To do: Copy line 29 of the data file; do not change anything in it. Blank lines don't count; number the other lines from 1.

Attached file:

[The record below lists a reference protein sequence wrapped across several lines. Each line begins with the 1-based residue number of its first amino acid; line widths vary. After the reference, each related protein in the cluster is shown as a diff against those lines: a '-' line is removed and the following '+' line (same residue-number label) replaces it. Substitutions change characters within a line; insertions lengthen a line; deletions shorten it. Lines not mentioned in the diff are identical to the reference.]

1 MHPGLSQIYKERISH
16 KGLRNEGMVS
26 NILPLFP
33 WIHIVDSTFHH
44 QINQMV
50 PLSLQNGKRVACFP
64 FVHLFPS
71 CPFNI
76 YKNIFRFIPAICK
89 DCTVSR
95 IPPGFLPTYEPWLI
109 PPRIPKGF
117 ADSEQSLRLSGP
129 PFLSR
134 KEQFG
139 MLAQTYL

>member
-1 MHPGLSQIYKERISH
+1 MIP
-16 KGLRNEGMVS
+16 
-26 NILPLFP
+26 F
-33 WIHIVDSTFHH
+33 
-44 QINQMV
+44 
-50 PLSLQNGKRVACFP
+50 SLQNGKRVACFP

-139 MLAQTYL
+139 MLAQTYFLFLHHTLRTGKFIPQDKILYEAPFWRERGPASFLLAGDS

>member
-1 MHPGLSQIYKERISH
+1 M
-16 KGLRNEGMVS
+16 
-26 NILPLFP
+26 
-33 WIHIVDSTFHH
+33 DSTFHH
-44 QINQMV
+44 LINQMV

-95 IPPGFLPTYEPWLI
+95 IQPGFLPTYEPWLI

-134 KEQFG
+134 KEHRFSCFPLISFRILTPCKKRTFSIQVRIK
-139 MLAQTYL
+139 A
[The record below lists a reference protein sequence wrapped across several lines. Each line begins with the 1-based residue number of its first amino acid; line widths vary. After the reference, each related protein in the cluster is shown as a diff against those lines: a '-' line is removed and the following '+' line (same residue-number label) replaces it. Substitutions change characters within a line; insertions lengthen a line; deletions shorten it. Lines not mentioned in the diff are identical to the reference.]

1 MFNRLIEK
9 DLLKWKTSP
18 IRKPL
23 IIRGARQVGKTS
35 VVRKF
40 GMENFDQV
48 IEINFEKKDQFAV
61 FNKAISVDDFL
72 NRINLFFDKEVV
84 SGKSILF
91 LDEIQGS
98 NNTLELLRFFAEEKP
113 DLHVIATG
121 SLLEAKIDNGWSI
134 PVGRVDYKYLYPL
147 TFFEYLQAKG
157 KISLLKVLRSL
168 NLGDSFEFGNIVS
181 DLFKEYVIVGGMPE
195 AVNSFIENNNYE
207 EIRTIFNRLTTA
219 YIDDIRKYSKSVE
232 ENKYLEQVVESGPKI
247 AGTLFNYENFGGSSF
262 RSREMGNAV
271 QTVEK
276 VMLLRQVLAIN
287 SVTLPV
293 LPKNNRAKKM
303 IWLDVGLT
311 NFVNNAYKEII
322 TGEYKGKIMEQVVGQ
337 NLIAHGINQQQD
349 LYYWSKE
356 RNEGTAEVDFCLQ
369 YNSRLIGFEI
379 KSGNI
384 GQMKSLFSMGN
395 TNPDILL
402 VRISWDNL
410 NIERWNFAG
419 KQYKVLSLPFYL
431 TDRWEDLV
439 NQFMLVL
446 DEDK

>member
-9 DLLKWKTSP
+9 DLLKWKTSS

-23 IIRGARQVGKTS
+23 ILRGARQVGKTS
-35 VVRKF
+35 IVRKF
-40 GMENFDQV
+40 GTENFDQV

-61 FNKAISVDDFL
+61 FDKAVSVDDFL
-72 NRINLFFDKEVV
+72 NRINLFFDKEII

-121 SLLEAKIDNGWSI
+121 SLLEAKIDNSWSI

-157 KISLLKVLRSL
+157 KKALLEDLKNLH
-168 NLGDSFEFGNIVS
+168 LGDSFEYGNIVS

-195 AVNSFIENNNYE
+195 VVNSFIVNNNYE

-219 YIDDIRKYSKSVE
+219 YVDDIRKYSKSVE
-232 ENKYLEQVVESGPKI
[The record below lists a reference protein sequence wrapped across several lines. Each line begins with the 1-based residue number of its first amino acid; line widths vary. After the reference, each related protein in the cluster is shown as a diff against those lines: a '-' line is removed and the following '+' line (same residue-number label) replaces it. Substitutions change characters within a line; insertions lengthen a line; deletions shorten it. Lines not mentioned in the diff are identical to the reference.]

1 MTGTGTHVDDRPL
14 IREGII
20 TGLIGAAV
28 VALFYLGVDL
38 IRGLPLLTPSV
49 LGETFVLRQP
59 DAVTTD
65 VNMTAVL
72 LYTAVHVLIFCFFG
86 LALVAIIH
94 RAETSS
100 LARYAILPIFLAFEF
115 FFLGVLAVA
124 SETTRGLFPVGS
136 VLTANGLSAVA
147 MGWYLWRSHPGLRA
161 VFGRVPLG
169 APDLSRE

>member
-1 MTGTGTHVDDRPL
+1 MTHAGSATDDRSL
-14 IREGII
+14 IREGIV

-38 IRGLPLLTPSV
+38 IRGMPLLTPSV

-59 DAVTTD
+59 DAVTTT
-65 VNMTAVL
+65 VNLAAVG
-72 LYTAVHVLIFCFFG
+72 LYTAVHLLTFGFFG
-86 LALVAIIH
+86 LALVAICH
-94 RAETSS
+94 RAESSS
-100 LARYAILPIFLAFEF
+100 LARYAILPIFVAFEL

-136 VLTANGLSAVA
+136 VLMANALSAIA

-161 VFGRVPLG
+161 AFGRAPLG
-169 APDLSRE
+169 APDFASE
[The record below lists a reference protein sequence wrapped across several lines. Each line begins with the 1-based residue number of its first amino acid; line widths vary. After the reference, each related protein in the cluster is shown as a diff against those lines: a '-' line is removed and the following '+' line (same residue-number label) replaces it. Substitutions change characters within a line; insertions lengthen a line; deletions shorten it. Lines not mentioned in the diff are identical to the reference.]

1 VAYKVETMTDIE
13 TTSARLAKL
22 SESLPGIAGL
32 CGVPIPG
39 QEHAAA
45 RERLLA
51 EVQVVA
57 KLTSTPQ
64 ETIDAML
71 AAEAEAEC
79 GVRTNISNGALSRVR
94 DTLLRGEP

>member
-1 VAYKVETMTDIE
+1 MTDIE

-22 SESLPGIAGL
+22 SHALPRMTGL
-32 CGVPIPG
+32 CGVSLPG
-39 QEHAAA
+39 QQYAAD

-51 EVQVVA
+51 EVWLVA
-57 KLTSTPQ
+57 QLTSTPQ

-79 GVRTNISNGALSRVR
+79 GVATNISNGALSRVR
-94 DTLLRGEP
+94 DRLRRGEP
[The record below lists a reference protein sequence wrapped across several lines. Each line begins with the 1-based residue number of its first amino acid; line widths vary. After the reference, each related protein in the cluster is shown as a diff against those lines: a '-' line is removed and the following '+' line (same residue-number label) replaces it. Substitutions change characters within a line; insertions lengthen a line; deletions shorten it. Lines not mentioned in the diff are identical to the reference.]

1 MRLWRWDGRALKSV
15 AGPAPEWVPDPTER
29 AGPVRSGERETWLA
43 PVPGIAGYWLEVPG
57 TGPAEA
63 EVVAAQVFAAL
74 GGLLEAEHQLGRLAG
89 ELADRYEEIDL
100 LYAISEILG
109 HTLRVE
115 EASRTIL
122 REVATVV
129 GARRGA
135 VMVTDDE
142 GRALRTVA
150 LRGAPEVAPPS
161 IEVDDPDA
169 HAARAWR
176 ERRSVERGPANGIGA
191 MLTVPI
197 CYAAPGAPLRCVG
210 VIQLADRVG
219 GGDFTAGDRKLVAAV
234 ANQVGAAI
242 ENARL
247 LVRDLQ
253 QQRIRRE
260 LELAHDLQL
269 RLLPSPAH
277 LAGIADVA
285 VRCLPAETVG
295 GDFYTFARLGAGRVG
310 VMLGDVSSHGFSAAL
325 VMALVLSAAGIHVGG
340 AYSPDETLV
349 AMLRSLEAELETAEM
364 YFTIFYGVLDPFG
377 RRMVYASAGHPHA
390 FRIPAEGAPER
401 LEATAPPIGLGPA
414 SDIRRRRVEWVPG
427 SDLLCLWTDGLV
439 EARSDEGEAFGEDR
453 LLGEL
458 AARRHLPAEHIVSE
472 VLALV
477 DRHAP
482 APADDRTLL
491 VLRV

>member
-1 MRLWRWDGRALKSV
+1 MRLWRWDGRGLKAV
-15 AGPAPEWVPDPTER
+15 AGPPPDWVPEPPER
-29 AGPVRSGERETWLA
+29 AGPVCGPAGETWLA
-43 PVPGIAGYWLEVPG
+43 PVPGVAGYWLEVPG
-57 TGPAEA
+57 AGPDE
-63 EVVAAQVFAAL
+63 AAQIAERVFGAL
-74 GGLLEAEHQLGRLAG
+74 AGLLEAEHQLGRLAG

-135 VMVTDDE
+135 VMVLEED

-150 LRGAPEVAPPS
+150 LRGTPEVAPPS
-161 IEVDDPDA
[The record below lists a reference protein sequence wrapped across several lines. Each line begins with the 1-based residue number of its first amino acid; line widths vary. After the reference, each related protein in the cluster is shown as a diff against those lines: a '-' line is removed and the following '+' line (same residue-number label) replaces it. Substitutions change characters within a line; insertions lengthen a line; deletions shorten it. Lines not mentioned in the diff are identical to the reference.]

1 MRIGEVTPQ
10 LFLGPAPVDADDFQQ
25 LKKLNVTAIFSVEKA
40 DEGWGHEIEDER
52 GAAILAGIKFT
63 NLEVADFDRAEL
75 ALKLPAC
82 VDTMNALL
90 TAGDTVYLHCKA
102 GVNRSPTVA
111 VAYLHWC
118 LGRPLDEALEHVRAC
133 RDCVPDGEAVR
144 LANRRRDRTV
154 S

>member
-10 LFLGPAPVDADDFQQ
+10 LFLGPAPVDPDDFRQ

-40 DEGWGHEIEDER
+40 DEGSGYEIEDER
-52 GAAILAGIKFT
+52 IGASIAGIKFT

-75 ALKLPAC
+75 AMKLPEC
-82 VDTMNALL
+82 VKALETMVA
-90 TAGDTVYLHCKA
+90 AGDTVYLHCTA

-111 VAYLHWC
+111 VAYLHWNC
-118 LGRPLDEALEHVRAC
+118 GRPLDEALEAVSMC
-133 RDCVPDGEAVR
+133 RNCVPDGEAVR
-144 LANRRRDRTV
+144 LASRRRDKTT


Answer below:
-50 PLSLQNGKRVACFP